The International Monetary Fund warns that risks to financial stability have increased.
That’s the view that IMF chief Kristalina Georgieva expressed in a speech delivered in Beijing on Sunday.
She called for continued vigilance despite moves by advanced economies to calm market stress.
The IMF managing director reiterated her view that 2023 would be another challenging year, with global growth slowing to below 3% due to scarring from the pandemic, the war in Ukraine and monetary tightening.
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The outlook for global growth in 2024 was better, yet still below its historic average of 3.8%, and the overall outlook remained weak.
The IMF is slated to release new forecasts next month.
Georgieva said policymakers in advanced economies had responded decisively to financial stability risks in the wake of bank collapses, but continued vigilance was needed.
“So, we continue to monitor developments closely and are assessing potential implications for the global economic outlook and global financial stability,” she said, adding that the IMF was paying close attention to the most vulnerable countries, and particularly low-income countries with high levels of debt.
These shocks brought back memories of the 2008-2009 financial crisis.
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The banking crisis began when the FDIC shut down Silicon Valley Bank, the nation’s 17th largest, as regulators moved to protect customers as it faced a liquidity crunch following a $2 billion loss.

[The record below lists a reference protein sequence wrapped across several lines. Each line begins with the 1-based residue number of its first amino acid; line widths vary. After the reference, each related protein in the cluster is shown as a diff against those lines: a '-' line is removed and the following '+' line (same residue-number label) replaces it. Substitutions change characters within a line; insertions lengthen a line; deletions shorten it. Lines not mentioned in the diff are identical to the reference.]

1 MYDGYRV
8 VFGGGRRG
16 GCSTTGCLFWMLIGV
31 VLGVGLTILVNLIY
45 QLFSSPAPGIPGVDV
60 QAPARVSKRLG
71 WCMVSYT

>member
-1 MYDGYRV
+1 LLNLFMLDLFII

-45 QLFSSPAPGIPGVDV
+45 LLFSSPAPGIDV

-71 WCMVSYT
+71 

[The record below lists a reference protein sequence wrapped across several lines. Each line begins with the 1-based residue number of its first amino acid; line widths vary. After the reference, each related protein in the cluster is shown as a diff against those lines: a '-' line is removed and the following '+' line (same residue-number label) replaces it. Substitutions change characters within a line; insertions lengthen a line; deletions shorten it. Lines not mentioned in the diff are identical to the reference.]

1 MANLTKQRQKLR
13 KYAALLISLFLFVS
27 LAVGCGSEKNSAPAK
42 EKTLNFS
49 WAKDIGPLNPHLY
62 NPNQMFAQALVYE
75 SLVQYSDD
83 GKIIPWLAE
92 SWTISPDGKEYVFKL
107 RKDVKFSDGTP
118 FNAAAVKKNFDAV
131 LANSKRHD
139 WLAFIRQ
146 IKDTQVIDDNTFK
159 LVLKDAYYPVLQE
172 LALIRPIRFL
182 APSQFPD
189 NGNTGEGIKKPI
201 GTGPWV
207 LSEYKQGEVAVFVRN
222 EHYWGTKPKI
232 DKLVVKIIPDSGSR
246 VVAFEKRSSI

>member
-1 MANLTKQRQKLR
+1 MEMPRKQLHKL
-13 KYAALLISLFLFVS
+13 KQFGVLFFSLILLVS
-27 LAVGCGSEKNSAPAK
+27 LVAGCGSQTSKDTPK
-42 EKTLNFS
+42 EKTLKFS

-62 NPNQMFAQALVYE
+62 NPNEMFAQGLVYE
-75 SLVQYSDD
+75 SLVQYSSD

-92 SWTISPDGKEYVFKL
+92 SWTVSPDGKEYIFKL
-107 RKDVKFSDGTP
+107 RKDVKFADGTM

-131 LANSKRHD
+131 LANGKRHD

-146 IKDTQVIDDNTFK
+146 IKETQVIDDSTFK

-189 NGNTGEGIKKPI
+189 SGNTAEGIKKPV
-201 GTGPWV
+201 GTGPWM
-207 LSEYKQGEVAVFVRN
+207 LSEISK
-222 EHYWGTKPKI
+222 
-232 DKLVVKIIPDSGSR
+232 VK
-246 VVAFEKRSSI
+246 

It became the largest bank failure since the financial crisis.
Federal regulators also shut down New York-based Signature Bank to protect consumers and the financial system following the collapse of SVB.
Flagstar Bank, a subsidiary of New York Community Bank, bought signature’s deposits.
Big U.S. banks voluntarily deposited $30 billion to stabilize First Republic Bank.
In Europe, UBS took over Credit Suisse.
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The Fed’s restrictive monetary policy has been cited as a key culprit behind the recent bank failures.
At its latest meeting, the Federal Reserve announced another 25 basis point interest rate increase and put to rest speculation about whether the storm brewing in the U.S. banking sector would cause the central bank to ease up on its monetary policy.
The rate hike brings the federal funds rate to a targeted range of 4.75% to 5%, the highest level in 15 years.
Reuters contributed to this report.